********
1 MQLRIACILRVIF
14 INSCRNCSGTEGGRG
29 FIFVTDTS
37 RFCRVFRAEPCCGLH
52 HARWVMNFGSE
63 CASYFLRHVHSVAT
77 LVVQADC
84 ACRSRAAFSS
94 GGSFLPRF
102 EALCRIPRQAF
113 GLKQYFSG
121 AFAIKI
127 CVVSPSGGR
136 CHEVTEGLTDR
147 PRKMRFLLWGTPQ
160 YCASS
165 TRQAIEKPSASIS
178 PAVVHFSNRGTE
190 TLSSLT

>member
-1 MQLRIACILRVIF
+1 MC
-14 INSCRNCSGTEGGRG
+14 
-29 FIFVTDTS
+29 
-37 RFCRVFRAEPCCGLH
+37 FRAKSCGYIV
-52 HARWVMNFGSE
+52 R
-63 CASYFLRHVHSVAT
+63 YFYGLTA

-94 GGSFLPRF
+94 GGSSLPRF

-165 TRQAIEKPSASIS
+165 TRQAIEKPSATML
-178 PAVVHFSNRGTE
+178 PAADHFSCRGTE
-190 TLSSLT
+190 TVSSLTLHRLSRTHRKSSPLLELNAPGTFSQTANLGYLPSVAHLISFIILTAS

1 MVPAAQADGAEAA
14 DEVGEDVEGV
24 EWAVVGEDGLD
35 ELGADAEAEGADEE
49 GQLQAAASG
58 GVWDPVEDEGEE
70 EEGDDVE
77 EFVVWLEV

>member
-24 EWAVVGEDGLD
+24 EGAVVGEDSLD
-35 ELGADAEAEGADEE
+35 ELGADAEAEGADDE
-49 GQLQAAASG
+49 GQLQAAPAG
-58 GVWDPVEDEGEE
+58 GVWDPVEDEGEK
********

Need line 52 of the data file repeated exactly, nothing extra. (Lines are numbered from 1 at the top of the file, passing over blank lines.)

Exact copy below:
-35 ELGADAEAEGADEE